Our UHN programs and services are among the most advanced in the world. We have grouped our physicians, staff, services and resources into 10 medical programs to meet the needs of our patients and help us make the most of our resources.
University Health Network is a health care and medical research organization in Toronto, Ontario, Canada. The scope of research and complexity of cases at UHN has made us a national and international source for discovery, education and patient care.
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"Skin is the largest organ of the body."
That's how Wynne de Jong, Director of Profession Practice and Collaborative Academic Practice (CAP)/UHN Skin Health Sponsor, describes UHN's commitment to skin health and why it's a practice priority for the CAP portfolio.
"Optimal skin health is a patient safety and quality of care priority and, in congruence with falls prevention, pain management, and management of delirium, looks at best practices related to assessment, management and prevention, safe mobility and adequate nutrition," Wynne says.
When a person's health is compromised, skin health can be impacted in a variety of ways, making ongoing management challenging, especially for patients with ostomies, which are surgically created openings in the body for the discharge of body wastes. Patients with new or pre-existing ostomies are admitted to inpatient units across UHN.
Kerry Ransom, a Registered Nurse (RN) on the Multi-Organ Transplant (MOT) Unit, knows from personal experience how difficult skin care can be in the area of an ostomy device. Not only can an ostomy contribute to skin breakdown and painful wounds, but it can be an emotionally challenging experience that adversely impacts a patient's overall mental health and wellness.
"Ostomy care requires specialized knowledge and expertise to properly manage," Kerry explains. "Not all nurses have hands-experience in this area, which can make it an enormous challenge for our patients.
"Because I was frequently called to help with ostomy care, I knew the opportunity to develop ostomy education material for patients and health care providers through the CAP Fellowship would be invaluable."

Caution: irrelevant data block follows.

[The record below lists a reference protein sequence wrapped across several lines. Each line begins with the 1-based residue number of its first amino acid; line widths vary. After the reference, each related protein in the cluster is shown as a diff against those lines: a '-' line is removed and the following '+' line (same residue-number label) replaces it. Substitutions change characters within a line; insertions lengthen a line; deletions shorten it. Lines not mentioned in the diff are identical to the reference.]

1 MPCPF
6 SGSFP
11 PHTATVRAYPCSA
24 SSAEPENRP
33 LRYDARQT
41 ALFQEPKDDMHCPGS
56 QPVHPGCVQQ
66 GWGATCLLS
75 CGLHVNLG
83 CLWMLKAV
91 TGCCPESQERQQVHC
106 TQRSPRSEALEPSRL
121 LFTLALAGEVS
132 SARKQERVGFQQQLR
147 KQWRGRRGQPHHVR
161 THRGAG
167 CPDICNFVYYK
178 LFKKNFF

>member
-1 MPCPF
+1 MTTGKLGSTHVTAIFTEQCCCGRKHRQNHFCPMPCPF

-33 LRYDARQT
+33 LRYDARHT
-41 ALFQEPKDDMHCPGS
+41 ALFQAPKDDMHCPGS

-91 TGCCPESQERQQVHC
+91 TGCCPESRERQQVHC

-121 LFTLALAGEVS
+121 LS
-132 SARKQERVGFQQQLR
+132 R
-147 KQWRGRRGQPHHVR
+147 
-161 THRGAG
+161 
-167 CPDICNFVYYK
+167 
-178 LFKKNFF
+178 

In order to more effectively place patients at the centre of care, Kerry used protected time and resources granted through the
CAP Fellowship and developed an education program to help nurses on the MOT Unit improve their ostomy care skills.
Using a best practice poster, in-service teaching, roll-playing and incorporating it into weekly wound care rounds, pre and post surveys show Kerry was able to make a tangible impact on the skill set of nurses, while also growing their confidence in teaching patients the best practices for care.
"One of the most practical skin health tasks we can do is assist patients in learning the best care for their ostomy," says Kerry. "It's a natural thing we can do at the bedside and it provides a better experience in hospital and better prepares them for home."
While Kerry's fellowship wrapped up in March, her effort to make patients partners in care has paid off for nurses and patients alike.
"The nursing staff is now more knowledgeable at the Toronto General regarding colostomy care," shared the mother of a patient. "Nurses on the floor where my daughter usually stays overnight were not exposed to ostomy care very often, and since I stay overnight with her, I was usually the one teaching them."
At UHN, Skin Health strategic leadership is supported by the UHN Interprofessional Skin Health Committee , chaired by Wynne de Jong and Paula Cripps-McMartin, Clinical Director, E.W. Bickle Centre for Complex Continuing Care. Kerry recently presented her work to the Committee and has plans to disseminate her education program across UHN to enhance patient-centred ostomy care across the continuum.
Skin health is frequently measured through Pressure Ulcer incidence and prevalence rates on program dashboards. There are a host of valuable inter-professional tools, skin and wound care practitioners, and wound care champions within Collaborative Academic Practice.